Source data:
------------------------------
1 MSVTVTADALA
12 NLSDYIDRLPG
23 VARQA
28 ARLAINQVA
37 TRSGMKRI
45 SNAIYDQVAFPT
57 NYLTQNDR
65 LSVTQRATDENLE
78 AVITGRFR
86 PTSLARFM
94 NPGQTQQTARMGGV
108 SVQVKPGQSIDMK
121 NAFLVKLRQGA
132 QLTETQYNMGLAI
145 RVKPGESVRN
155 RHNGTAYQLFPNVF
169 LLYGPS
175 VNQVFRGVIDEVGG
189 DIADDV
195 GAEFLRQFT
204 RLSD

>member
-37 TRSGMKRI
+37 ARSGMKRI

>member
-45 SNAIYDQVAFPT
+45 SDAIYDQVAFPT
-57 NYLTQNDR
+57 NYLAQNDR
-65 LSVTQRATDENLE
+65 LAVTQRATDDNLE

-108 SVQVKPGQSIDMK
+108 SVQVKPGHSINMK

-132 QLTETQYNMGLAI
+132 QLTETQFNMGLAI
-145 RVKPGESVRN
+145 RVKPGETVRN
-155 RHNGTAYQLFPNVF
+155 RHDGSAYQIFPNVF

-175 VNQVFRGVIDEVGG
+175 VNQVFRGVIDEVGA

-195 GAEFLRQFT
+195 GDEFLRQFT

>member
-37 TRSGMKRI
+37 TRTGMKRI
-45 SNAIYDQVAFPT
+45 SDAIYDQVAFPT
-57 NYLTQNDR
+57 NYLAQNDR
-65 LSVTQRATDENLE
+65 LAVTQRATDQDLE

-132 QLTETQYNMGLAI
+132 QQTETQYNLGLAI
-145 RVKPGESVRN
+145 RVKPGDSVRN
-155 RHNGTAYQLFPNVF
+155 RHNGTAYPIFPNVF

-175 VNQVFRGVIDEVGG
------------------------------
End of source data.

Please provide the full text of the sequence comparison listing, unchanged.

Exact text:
1 MSVTVTADALA
12 NLSDYIDRLPG
23 VARQA
28 ARLAINQVA
37 TRSGMKRI
45 SNAIYDQVAFPT
57 NYLTQNDR
65 LSVTQRATDENLE
78 AVITGRFR
86 PTSLARFM
94 NPGQTQQTARMGGV
108 SVQVKPGQSIDMK
121 NAFLVKLRQGA
132 QLTETQYNMGLAI
145 RVKPGESVRN
155 RHNGTAYQLFPNVF
169 LLYGPS
175 VNQVFRGVIDEVGG
189 DIADDV
195 GAEFLRQFT
204 RLSD

>member
-37 TRSGMKRI
+37 ARSGMKRI

>member
-45 SNAIYDQVAFPT
+45 SDAIYDQVAFPT
-57 NYLTQNDR
+57 NYLAQNDR
-65 LSVTQRATDENLE
+65 LAVTQRATDDNLE

-108 SVQVKPGQSIDMK
+108 SVQVKPGHSINMK

-132 QLTETQYNMGLAI
+132 QLTETQFNMGLAI
-145 RVKPGESVRN
+145 RVKPGETVRN
-155 RHNGTAYQLFPNVF
+155 RHDGSAYQIFPNVF

-175 VNQVFRGVIDEVGG
+175 VNQVFRGVIDEVGA

-195 GAEFLRQFT
+195 GDEFLRQFT

>member
-37 TRSGMKRI
+37 TRTGMKRI
-45 SNAIYDQVAFPT
+45 SDAIYDQVAFPT
-57 NYLTQNDR
+57 NYLAQNDR
-65 LSVTQRATDENLE
+65 LAVTQRATDQDLE

-132 QLTETQYNMGLAI
+132 QQTETQYNLGLAI
-145 RVKPGESVRN
+145 RVKPGDSVRN
-155 RHNGTAYQLFPNVF
+155 RHNGTAYPIFPNVF

-175 VNQVFRGVIDEVGG